Kansas City, Mo. — Sam Mikulak cruised to his sixth national title at the U.S. men’s gymnastics championships Saturday night, though the picture behind the two-time Olympian remains murky with less than a year to go before the 2020 Olympics.
The 26-year-old posted a two-day all-around total of 174.150, more than five points clear of runner-up Yul Moldauer and third-place finished Akash Modi.
Mikulak, a California native who starred at the University of Michigan from 2010-14, promised he wouldn’t play it safe even after staking himself to a sizable lead after the opening night on Thursday. He wasn’t kidding. He ramped up the difficulty on his high bar set, a necessity next summer if he wants to bring home his first Olympic medal after coming home without one in 2012 and 2016.
The lack of any Olympic hardware is the lone hole in Mikulak’s otherwise stuffed resume. He remains adamant that he believes his best years are ahead of him. It certainly looks like a possibility after he captured gold in high bar, parallel bars, pommel horse and floor exercise and completed 12 routines over the course of two days without a fall. His winning margin was the highest of his modern-era record six national championships. No wonder he’s hinting at extending his career beyond Tokyo and hasn’t ruled out competing into his 30s.
Maybe by then American men will have someone ready to pick up the mantle.
The program is in the midst of a generational shift. Mikulak is the lone member of the 2016 Olympic team who hasn’t retired, though alternates Modi and Donnell Whittenburg are still in the mix. Mikulak lamented the lack of competition for the top spot on Thursday, admitting he wishes there was someone nipping at his heels.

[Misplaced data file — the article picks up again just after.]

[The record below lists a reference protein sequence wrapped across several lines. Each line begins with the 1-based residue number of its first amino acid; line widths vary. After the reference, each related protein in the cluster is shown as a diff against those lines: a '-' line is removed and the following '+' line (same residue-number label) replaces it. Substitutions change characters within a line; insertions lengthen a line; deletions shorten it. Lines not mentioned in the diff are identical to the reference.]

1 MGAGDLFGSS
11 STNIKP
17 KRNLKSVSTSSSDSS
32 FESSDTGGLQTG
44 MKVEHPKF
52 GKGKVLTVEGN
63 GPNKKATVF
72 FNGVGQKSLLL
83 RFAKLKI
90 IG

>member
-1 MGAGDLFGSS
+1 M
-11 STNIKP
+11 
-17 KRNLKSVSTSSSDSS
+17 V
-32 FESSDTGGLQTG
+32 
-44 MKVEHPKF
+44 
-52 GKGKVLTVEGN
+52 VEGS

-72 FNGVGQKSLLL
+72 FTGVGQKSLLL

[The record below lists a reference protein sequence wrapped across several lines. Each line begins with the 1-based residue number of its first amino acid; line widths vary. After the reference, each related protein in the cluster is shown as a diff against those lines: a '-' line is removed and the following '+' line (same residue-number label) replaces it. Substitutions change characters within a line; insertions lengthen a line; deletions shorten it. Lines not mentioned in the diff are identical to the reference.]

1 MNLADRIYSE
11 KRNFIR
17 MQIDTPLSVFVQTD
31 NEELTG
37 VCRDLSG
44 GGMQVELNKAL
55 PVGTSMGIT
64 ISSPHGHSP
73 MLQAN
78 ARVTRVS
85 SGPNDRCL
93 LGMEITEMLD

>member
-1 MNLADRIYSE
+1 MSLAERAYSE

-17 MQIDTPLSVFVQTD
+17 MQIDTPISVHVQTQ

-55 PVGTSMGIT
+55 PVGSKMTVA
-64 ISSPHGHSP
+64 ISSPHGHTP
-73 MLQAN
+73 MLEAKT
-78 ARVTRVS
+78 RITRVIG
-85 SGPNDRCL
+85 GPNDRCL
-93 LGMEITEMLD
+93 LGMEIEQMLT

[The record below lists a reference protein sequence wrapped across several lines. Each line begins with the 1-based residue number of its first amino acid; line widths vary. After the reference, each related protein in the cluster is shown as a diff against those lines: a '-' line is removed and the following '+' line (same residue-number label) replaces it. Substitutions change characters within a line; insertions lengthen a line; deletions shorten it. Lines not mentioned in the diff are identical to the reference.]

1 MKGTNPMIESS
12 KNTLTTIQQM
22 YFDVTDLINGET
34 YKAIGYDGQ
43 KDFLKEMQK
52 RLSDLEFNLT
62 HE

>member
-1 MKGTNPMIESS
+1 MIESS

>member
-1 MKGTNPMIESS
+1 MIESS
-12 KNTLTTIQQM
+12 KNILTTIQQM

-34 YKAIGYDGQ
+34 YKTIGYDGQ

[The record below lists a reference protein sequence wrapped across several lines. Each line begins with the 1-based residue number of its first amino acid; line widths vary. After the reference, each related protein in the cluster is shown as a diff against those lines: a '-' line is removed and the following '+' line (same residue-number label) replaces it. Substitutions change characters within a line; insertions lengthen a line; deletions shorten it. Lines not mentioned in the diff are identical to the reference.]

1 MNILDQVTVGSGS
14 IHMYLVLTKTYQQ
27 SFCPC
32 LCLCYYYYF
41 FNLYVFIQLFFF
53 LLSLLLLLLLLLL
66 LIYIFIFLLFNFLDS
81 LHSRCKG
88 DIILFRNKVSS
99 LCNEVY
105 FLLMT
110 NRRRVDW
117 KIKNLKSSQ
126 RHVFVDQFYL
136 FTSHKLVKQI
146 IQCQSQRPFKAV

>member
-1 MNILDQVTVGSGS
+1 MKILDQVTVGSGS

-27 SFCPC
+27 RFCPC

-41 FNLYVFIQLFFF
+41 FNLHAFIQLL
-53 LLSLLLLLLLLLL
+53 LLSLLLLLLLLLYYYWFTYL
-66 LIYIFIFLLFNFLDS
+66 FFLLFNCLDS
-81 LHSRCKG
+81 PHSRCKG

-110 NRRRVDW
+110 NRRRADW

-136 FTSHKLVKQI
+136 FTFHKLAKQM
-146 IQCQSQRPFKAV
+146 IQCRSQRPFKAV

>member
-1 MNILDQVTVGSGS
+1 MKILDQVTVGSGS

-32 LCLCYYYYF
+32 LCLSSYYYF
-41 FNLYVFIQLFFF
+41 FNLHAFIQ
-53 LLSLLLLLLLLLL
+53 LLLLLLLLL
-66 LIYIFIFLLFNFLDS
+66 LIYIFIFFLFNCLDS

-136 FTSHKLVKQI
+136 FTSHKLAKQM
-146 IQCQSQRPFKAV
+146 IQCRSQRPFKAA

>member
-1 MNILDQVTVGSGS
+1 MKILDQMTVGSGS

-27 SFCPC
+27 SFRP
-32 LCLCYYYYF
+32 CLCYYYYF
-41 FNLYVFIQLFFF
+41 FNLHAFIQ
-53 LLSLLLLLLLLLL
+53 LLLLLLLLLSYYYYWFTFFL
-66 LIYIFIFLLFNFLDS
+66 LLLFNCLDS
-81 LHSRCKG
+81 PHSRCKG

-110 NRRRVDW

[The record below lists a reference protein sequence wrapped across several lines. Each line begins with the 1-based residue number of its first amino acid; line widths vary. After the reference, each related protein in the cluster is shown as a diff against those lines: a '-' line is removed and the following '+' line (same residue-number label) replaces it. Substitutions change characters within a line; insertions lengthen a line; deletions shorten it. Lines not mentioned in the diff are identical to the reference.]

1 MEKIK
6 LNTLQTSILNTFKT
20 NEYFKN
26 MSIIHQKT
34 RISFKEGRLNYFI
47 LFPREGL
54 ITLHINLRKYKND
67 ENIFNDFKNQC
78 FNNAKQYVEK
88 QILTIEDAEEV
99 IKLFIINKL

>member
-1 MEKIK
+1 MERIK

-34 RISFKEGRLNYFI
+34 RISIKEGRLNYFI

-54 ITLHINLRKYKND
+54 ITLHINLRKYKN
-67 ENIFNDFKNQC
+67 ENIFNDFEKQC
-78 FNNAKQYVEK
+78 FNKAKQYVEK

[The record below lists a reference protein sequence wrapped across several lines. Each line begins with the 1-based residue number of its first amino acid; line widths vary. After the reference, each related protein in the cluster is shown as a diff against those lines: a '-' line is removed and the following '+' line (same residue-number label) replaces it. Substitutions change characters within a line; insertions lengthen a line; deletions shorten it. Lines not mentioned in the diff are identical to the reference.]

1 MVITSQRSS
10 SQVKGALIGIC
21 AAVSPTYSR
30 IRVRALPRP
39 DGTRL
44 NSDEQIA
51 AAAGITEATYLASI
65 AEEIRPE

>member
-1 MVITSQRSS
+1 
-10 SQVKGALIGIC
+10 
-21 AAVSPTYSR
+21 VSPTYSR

For the moment, there isn’t, though the men put on a considerably better show than they did during a sloppy opening night. Eight of the top 10 all-around finishers put up better all-around scores on Saturday.
Moldauer, who won the national title in 2017 while Mikulak was still recovering from an Achilles injury, overcame a messy high bar routine to hold on to second by drilling his floor exercise. Modi stuck his vault to finish on the podium. Whittenburg, who has been dogged by injuries for much of the last four years, finished third on still rings — his signature event — and seventh in the all-around despite being at what he described at “80%.”
Shane Wiskus made a spectacular save on high bar, blindly snatching it one-handed following a release that was a little too big. Rather than smashing onto the mat, he kept going to help propel him to a fourth-place finish.
The world championship team will be selected next month, and the selection committee will have plenty to sort through. Several athletes in the mix are dealing with injuries. Colin Van Wicklen sat out due to a concussion he sustained during warm-ups on Thursday. Alec Yoder withdrew due to a strained shoulder. Moldauer and Whittenburg are banged up.
The only question surrounding Mikulak is whether he can keep the momentum going. Healthy for an extended period for the first time in his elite career, Mikulak now appears to be gaining the mental toughness he’s lacked at times, when mental mistakes would cost him valuable points on the big stage. Those mistakes vanished during two sublime performances that cemented his status as the most decorated men’s gymnast of his generation.